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Koontz v. St. Johns River Water Mgmt. Dist.

Supreme Court of the United States

January 15, 2013, Argued; June 25, 2013, Decided

No. 11-1447


 [*599]  Justice Alito delivered the opinion of the Court.

Our decisions in Nollan v. California Coastal Comm’n, 483 U. S. 825, 107 S. Ct. 3141, 97 L. Ed. 2d 677 (1987), and Dolan v. City of Tigard, 512 U. S. 374, 114 S. Ct. 2309, 129 L. Ed. 2d 304 (1994), provide important protection against the misuse of the power of land-use regulation. In those cases, we held that a unit of government may not condition the approval of a land-use permit on the owner’s relinquishment of a portion of  [***705]  his property unless there is a “nexus” and “rough proportionality” between the government’s demand and the effects of the proposed land use. In this case, the St. Johns River Water Management  [****8] District (Or District) believes that it circumvented Nollan and Dolan because of the way in which it structured its handling of a permit application submitted by Coy Koontz, Sr., whose estate is represented in this Court by Coy Koontz, Jr. 1 The District did not approve his application on the condition that he surrender an interest in his land. Instead, the District, after suggesting that he could obtain approval by signing over such an interest, denied his application because he refused to yield. The Florida Supreme Court blessed this maneuver and thus effectively interred those important decisions. Because we conclude that Nollan and Dolan cannot be evaded in this way, the Florida Supreme Court’s decision must be reversed.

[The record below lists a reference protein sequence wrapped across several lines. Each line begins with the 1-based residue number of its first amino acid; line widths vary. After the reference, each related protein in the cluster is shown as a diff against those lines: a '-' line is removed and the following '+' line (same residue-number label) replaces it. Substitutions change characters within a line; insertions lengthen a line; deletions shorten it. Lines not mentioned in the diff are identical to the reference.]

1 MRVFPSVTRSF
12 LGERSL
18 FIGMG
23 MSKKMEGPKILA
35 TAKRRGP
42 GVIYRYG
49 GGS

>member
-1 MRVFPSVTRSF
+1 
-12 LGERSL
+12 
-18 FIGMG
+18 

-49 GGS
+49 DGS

In 1972, petitioner purchased an undeveloped 14.9-acre tract of land on the  [**2592]  south side of Florida State Road 50, a divided four-lane highway east of Orlando. The property is  [*600]  located less than 1,000 feet from that road’s intersection with Florida State Road 408, a tolled expressway that is one of Orlando’s major thoroughfares.

A drainage ditch runs along the property’s western edge, and high-voltage  [****9] power lines bisect it into northern and southern sections. The combined effect of the ditch, a 100-foot wide area kept clear for the power lines, the highways, and other construction on nearby parcels is to isolate the northern section of petitioner’s property from any other undeveloped land. Although largely classified as wetlands by the State, the northern section drains well; the most significant standing water forms in ruts in an unpaved road used to access the power lines. The natural topography of the property’s southern section is somewhat more diverse, with a small creek, forested uplands, and wetlands that sometimes have water as much as a foot deep. A wildlife survey found evidence of animals that often frequent developed areas: raccoons, rabbits, several species of birds, and a turtle. The record also indicates that the land may be a suitable habitat for opossums.

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570 U.S. 595 *; 133 S. Ct. 2586 **; 186 L. Ed. 2d 697 ***; 2013 U.S. LEXIS 4918 ****; 81 U.S.L.W. 4606; 43 ELR 20140; 76 ERC (BNA) 1649; 24 Fla. L. Weekly Fed. S 435; 2013 WL 3184628


Notice: The LEXIS pagination of this document is subject to change pending release of the final published version.


St. Johns River Water Mgmt. Dist. v. Koontz, 77 So. 3d 1220, 2011 Fla. LEXIS 2617 (Fla., 2011)

Disposition: 77 So. 3d 1220, reversed and remanded.


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